Imagine a pot-bellied giant drunkenly staggering through Soho. Watch out as he falls face down in the road – probably tripped up by a line of rickshaws – knocking himself unconscious. Now imagine going down some stairs into his distended stomach. The walls are blood-red and glistening. The smell of bad digestion fills the foetid air. The rumbling sound of hunger (that is, the drums being soundchecked) can be heard. Slowly, after an argument with the barmaid you realise that you are actually in Gossips, London’s grottiest venue, to see HOST.
I wonder if the owners of the club actually like their venue, especially the enormous plastic spider climbing across its web of fairy lights. Perhaps they purposefully make it look bad so as to look more authentic. Later on, in a more congenial pub, we discussed The Libertines’ Pete Doherty. Apparently, he is an upper middle-class kid gone off the rails, rather than an authentic street poet Ã¡ la Dizzee Rascal. Yet one has to admit that Doherty looks suitably “real” whatever his upbringing.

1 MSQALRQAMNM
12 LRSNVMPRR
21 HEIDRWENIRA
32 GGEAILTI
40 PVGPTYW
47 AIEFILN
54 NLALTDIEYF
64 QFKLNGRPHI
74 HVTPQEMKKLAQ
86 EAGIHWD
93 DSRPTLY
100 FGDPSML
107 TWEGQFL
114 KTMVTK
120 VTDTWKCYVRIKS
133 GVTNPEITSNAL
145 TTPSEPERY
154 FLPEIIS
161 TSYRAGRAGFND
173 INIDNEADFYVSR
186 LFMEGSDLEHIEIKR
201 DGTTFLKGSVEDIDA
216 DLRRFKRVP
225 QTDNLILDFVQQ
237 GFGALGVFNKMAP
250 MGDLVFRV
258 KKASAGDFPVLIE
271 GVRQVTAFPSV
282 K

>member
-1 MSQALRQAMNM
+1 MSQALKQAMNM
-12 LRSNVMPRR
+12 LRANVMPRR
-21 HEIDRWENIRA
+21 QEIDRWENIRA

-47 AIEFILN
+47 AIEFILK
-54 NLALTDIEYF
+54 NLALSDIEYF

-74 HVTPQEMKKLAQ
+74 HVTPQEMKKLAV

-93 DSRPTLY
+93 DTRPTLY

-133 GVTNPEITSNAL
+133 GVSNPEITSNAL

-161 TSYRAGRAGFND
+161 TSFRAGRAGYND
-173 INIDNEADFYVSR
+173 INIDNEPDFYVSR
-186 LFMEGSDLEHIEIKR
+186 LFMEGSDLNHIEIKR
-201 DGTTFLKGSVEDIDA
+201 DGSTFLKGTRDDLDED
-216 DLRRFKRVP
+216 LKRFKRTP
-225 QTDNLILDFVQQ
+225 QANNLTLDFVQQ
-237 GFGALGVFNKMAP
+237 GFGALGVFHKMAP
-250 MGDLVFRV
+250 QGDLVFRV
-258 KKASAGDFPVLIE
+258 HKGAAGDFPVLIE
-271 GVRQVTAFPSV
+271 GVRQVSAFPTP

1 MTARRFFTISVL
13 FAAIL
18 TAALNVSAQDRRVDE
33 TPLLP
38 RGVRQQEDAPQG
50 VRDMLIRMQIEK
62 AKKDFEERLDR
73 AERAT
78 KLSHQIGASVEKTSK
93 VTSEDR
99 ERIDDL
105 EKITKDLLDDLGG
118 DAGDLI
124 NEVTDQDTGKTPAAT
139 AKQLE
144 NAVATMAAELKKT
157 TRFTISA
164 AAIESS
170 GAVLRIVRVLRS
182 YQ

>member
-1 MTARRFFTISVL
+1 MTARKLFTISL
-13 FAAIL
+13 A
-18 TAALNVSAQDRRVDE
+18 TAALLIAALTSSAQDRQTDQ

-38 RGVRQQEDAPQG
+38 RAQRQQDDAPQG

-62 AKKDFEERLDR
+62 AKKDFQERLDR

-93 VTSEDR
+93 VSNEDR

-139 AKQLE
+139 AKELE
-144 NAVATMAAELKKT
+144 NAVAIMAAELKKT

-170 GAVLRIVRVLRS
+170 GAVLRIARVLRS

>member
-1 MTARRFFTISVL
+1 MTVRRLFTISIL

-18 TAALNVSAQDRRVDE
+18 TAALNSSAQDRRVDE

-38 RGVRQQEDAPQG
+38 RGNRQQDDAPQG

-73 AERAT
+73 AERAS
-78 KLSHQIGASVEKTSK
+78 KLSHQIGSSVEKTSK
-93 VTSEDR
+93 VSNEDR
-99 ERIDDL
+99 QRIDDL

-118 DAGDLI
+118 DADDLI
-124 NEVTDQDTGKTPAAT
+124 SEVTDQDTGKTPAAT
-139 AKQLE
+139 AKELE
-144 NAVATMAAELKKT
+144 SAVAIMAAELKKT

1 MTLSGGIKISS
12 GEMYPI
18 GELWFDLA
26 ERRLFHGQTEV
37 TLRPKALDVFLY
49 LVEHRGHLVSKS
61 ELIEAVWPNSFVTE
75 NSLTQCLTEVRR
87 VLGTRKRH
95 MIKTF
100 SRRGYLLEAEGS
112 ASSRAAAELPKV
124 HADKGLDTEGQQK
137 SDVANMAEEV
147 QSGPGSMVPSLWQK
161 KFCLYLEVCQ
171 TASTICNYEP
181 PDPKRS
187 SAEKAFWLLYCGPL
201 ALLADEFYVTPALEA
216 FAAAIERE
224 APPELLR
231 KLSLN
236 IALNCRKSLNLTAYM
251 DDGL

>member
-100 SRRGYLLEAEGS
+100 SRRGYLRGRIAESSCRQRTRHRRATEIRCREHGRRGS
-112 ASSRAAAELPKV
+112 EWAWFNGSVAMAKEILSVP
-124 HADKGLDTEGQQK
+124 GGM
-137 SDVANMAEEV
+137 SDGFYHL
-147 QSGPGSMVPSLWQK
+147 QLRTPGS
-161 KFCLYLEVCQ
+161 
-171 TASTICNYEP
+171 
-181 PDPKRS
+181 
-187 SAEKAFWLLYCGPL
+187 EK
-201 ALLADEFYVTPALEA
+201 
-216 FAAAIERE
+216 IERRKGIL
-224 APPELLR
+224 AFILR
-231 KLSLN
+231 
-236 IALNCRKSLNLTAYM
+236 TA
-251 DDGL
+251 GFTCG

Pop history shows that if you are middle-class you virtually have a duty to do something about your look, simply because there is no authenticity in being bourgeois, whereas there is in the aesthetics of glam, charity-shop smart and punk. HOST’s problem is that they look too middle-class with their T-shirts tucked into their ironed jeans, smart hair cuts (for the day job) and their new ‘skater’ trainers. This makes it difficult to take them seriously as a force in the current post-punk scene where authenticity is everything.
None of which would matter if they weren’t very good, but they are. Penultimate song, Young and Bullet-Proof, is brilliantly catchy, full of intuitive hooks and harmonies. Each angular verse and joyful chorus is tight, every rhythm forces your toes to tap along. The only thing missing is an image.